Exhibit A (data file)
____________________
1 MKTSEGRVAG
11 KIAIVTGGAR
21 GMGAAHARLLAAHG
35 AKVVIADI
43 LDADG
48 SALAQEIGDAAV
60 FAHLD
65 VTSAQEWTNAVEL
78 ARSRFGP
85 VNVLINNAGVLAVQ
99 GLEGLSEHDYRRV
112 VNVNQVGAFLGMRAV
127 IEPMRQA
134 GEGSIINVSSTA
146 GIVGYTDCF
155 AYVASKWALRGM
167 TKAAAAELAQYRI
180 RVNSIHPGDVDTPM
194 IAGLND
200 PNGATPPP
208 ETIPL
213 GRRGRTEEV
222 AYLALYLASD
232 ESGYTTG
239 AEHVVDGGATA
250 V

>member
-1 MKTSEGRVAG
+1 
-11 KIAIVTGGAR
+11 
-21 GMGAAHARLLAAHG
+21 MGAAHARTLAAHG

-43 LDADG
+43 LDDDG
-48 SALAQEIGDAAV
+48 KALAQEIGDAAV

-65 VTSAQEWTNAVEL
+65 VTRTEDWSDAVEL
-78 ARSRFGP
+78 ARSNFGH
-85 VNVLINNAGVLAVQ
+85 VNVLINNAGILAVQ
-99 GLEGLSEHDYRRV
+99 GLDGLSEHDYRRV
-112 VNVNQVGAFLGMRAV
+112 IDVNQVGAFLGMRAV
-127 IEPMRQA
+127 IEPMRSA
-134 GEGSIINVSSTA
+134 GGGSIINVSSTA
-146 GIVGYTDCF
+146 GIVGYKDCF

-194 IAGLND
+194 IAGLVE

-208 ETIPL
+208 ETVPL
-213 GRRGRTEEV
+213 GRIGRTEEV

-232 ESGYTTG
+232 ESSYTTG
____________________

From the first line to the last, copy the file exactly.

1 MKTSEGRVAG
11 KIAIVTGGAR
21 GMGAAHARLLAAHG
35 AKVVIADI
43 LDADG
48 SALAQEIGDAAV
60 FAHLD
65 VTSAQEWTNAVEL
78 ARSRFGP
85 VNVLINNAGVLAVQ
99 GLEGLSEHDYRRV
112 VNVNQVGAFLGMRAV
127 IEPMRQA
134 GEGSIINVSSTA
146 GIVGYTDCF
155 AYVASKWALRGM
167 TKAAAAELAQYRI
180 RVNSIHPGDVDTPM
194 IAGLND
200 PNGATPPP
208 ETIPL
213 GRRGRTEEV
222 AYLALYLASD
232 ESGYTTG
239 AEHVVDGGATA
250 V

>member
-1 MKTSEGRVAG
+1 
-11 KIAIVTGGAR
+11 
-21 GMGAAHARLLAAHG
+21 MGAAHARTLAAHG

-43 LDADG
+43 LDDDG
-48 SALAQEIGDAAV
+48 KALAQEIGDAAV

-65 VTSAQEWTNAVEL
+65 VTRTEDWSDAVEL
-78 ARSRFGP
+78 ARSNFGH
-85 VNVLINNAGVLAVQ
+85 VNVLINNAGILAVQ
-99 GLEGLSEHDYRRV
+99 GLDGLSEHDYRRV
-112 VNVNQVGAFLGMRAV
+112 IDVNQVGAFLGMRAV
-127 IEPMRQA
+127 IEPMRSA
-134 GEGSIINVSSTA
+134 GGGSIINVSSTA
-146 GIVGYTDCF
+146 GIVGYKDCF

-194 IAGLND
+194 IAGLVE

-208 ETIPL
+208 ETVPL
-213 GRRGRTEEV
+213 GRIGRTEEV

-232 ESGYTTG
+232 ESSYTTG